10 Stan. L. & Pol'y Rev. 103 (1998-1999)
Lost - The Government Knows Where You Are: Cellular Telephone Call Location Technology and the Expectation of Privacy

handle is hein.journals/stanlp10 and id is 111 raw text is: Lost? The Government Knows
Where You Are: Cellular Telephone
Call Location Technology and the
Expectation of Privacy
Matthew Mickle Werdegar

Shortly after 10:00 p.m. on
June 12, 1994, the night Nicole   Unreg
Brown   Simpson   and  Ronald
Goldman were murdered, O.J.        po        e
Simpson placed a phone call to his       ice o
girlfriend Paula Barbieri from the  location    t
cellular telephone that was usually
stored in his Ford Bronco.' The  could stri
prosecution in the O.1. Simpson
case believed the fact that Simpson right
used his cell phone to make the           to  be
call indicated he was not at home
at the time of the murders as his
defense attorneys alleged. However, because the cellular
telephone was a portable model that could be removed
from the Bronco, police had no way of determining from
where the cellular call to Barbieri was placed and,
therefore, could not establish Simpson's whereabouts
when he made the call.' Two and a half years later, in
January 1997, Karen Nelson got lost while driving
through a blizzard on a remote stretch of South Dakota
highway and drove her truck off the road into a snow
bank Nelson had a cellular telephone with her and was
able to call 911 for help, but she did not know where she
was.   Because emergency workers had no way of
accurately determining her location, it took almost 40
hours and a massive rescue operation involving snow
mobiles and airplanes before searchers finally located

J.D., Stanford Law School, 1998; M.A., University of London,
1993; B.A., Stanford University, 1991. Senior Note Editor,
volume 50, Stanford Law Review. Law clerk to Judge D. Lowell
Jensen, Northern District of California, 1998-1999. Law clerk to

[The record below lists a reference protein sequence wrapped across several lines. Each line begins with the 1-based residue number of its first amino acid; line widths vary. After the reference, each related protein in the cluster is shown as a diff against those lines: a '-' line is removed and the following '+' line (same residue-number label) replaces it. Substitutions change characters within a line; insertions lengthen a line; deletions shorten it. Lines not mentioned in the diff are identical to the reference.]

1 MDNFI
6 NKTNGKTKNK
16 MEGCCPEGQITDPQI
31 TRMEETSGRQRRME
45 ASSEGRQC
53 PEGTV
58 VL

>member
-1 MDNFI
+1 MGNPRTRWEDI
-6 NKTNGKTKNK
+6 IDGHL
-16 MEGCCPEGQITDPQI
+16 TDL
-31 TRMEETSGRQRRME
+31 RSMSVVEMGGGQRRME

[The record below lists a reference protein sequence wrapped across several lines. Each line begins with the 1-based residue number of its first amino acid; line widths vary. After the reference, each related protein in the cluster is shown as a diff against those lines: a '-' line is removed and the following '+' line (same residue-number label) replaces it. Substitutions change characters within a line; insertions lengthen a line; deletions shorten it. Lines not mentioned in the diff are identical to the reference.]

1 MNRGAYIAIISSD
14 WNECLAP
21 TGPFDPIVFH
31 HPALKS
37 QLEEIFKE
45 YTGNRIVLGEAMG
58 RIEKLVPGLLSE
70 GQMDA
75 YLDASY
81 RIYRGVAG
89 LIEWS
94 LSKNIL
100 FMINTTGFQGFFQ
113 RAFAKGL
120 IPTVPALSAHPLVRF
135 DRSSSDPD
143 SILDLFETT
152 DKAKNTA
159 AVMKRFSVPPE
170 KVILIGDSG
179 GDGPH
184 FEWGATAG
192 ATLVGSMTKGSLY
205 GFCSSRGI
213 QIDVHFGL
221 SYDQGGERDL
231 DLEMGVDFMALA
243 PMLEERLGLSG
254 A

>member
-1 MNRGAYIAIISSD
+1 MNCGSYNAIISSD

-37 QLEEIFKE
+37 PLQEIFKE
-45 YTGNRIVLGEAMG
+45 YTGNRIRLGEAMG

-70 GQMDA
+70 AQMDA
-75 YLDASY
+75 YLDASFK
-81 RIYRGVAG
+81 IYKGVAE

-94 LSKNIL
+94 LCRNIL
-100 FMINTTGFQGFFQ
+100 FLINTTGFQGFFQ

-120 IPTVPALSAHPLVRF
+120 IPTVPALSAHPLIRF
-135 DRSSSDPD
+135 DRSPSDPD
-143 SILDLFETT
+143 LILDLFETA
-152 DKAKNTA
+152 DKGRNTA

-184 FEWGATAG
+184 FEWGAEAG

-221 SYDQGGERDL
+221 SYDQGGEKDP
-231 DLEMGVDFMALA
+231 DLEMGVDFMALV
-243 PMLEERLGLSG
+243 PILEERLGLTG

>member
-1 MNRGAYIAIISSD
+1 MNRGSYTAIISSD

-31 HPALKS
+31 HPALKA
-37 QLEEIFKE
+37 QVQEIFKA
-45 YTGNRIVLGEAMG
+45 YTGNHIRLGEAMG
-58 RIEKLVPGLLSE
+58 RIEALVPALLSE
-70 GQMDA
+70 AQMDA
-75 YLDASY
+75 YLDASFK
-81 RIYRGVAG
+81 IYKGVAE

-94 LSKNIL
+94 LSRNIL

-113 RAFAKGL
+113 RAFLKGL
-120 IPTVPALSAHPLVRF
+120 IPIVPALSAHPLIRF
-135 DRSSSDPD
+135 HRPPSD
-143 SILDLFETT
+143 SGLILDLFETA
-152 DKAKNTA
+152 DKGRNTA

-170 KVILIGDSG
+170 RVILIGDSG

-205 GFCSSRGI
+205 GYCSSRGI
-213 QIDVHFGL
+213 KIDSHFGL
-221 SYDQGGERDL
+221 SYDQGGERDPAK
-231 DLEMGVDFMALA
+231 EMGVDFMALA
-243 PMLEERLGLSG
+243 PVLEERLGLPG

Chief Judge Procter Hug, Jr., Ninth Circuit Court of Appeals,


Nelson's truck.4
These two events illustrate an
!d  use b          obvious but frequently overlooked
=ellular           characteristic of cellular telephones:
they are portable, and because they
olog      are portable there is currently no
Ihf&o     ,_,,,   way   of   determining  with  any
us of     our      precision  the location of a cell
phone user. Yet, as a result of rules
eft  alone        promulgated   by    the   Federal
Communications       Commission
(FCC) in December, 1997, this
seemingly immutable characteristic
of cell phones is about to change.' In order to provide
the same level of 911 service to cellular telephone users
as is currently available to regular telephone users, the
FCC is requiring cellular telephone companies by October
2001 to have the capability of determining the location
from which a cellular phone call originates to within 125
meters.6 Under the FCC's new rules, both the O.J.
Simpson murder trial and Karen Nelson's near-death
experience in rural South Dakota would have had very
different outcomes. Had both events taken place in
October 2001, telephone records routinely stored by the
phone company could have revealed exactly where O.J.
Simpson was on the night of the Nicole Brown Simpson
and Ronald Goldman murders, and location information
automatically forwarded to South Dakota 911 operators
could have reduced the time it took to rescue Karen
Nelson from hours to minutes.7
Almost everyone would agree that in the case of
Karen Nelson, the FCC's new rules represent a positive
advancement. It is hard to find fault with enhancing the
ability of police and rescue personnel to respond quickly

VOLUME 10:1 1998

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